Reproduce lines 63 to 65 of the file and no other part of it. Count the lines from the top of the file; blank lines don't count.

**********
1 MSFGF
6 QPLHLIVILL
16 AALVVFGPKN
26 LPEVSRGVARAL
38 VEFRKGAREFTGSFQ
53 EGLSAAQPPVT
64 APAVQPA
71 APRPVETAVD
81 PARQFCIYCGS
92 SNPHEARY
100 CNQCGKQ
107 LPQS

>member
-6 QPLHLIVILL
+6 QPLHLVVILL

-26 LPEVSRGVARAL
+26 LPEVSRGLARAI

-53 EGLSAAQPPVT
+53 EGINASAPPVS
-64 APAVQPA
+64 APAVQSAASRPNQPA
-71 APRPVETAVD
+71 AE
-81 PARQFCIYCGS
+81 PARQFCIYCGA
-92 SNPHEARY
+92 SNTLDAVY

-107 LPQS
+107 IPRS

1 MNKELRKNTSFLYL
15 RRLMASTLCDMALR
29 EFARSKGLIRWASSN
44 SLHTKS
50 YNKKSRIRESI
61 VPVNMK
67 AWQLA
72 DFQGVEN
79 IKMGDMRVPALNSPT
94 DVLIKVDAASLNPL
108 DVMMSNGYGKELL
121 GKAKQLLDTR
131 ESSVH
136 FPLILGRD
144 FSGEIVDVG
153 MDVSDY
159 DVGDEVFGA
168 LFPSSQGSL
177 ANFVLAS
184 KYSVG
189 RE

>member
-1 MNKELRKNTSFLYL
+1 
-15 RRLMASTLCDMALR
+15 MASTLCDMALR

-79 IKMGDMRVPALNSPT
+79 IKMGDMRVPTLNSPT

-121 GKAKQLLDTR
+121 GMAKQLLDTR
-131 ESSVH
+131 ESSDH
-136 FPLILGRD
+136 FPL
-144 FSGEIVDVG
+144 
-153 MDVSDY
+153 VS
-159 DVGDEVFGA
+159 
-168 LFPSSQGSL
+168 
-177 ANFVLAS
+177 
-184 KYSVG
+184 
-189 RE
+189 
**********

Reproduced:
+136 FPL
-144 FSGEIVDVG
+144 